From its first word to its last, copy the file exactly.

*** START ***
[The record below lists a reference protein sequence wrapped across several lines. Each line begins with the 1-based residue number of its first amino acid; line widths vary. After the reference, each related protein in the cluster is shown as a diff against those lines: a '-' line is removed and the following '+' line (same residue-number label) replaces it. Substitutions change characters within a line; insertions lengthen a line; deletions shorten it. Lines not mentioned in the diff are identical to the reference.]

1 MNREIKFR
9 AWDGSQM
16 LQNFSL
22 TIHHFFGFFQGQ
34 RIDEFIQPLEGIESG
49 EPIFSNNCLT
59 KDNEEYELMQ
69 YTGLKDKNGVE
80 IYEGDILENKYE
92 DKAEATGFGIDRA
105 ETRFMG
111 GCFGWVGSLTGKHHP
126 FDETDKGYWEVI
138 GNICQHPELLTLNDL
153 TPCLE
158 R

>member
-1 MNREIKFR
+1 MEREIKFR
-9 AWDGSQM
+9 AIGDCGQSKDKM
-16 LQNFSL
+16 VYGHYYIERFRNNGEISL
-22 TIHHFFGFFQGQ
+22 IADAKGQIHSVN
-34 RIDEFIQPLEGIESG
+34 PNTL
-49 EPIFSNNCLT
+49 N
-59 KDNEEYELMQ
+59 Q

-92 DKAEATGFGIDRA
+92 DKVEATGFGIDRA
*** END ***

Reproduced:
[The record below lists a reference protein sequence wrapped across several lines. Each line begins with the 1-based residue number of its first amino acid; line widths vary. After the reference, each related protein in the cluster is shown as a diff against those lines: a '-' line is removed and the following '+' line (same residue-number label) replaces it. Substitutions change characters within a line; insertions lengthen a line; deletions shorten it. Lines not mentioned in the diff are identical to the reference.]

1 MNREIKFR
9 AWDGSQM
16 LQNFSL
22 TIHHFFGFFQGQ
34 RIDEFIQPLEGIESG
49 EPIFSNNCLT
59 KDNEEYELMQ
69 YTGLKDKNGVE
80 IYEGDILENKYE
92 DKAEATGFGIDRA
105 ETRFMG
111 GCFGWVGSLTGKHHP
126 FDETDKGYWEVI
138 GNICQHPELLTLNDL
153 TPCLE
158 R

>member
-1 MNREIKFR
+1 MEREIKFR
-9 AWDGSQM
+9 AIGDCGQSKDKM
-16 LQNFSL
+16 VYGHYYIERFRNNGEISL
-22 TIHHFFGFFQGQ
+22 IADAKGQIHSVN
-34 RIDEFIQPLEGIESG
+34 PNTL
-49 EPIFSNNCLT
+49 N
-59 KDNEEYELMQ
+59 Q

-92 DKAEATGFGIDRA
+92 DKVEATGFGIDRA